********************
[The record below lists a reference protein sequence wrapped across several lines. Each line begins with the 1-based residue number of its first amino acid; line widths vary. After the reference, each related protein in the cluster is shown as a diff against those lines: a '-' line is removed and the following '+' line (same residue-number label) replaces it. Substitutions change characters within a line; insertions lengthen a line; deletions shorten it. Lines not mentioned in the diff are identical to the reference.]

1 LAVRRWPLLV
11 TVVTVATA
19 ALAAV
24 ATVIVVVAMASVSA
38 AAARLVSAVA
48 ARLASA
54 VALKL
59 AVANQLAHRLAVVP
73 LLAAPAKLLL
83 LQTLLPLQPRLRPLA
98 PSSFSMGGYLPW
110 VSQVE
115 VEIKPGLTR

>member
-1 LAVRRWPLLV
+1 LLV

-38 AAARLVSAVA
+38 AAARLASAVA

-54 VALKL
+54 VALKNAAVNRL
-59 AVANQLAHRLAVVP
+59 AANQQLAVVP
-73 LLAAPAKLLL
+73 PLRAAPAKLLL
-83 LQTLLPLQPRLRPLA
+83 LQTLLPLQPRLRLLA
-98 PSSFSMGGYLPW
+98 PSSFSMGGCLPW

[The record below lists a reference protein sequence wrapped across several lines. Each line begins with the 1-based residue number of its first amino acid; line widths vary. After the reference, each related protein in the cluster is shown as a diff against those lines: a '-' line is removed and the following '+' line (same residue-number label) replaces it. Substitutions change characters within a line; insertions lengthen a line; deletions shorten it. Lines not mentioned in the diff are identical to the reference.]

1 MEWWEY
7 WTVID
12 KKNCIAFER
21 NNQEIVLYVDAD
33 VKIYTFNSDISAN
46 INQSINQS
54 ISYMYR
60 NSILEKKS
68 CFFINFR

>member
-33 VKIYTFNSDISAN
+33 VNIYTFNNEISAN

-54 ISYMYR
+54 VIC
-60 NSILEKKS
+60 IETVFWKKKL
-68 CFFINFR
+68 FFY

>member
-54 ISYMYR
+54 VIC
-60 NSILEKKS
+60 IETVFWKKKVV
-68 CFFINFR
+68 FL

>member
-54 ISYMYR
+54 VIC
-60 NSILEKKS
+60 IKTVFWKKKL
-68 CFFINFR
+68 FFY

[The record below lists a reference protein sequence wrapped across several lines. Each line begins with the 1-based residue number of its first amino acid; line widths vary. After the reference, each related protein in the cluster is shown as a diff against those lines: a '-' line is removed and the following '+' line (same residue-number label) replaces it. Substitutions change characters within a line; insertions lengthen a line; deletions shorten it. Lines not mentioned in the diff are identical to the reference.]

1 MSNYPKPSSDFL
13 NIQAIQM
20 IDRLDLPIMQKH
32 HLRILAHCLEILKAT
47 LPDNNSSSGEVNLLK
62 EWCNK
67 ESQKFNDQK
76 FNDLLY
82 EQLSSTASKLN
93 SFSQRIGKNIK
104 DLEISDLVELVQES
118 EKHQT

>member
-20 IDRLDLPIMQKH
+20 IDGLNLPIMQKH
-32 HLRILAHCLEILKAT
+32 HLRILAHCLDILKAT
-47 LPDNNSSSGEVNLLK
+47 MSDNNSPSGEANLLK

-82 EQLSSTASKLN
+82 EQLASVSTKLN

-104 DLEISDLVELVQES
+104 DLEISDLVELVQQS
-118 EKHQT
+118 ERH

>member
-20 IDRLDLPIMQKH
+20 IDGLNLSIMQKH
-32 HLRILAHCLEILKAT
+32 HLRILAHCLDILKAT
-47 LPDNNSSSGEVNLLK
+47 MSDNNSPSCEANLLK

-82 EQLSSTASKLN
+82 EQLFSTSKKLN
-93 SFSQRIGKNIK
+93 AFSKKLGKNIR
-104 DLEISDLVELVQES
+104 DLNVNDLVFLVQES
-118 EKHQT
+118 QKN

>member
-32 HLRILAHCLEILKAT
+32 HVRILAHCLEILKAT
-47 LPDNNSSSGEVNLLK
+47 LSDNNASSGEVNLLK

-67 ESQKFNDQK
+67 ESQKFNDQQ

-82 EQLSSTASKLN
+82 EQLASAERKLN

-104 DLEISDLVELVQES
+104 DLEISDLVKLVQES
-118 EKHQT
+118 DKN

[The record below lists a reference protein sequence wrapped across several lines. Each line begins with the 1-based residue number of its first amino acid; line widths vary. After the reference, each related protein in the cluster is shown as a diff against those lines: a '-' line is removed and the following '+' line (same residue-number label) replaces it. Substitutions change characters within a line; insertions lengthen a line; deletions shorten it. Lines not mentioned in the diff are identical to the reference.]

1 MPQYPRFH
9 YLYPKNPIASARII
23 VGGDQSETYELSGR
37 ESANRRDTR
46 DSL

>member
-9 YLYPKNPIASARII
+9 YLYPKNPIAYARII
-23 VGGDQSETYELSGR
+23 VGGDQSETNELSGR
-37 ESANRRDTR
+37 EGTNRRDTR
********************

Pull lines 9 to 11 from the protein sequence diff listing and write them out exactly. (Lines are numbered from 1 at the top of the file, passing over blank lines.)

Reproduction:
59 AVANQLAHRLAVVP
73 LLAAPAKLLL
83 LQTLLPLQPRLRPLA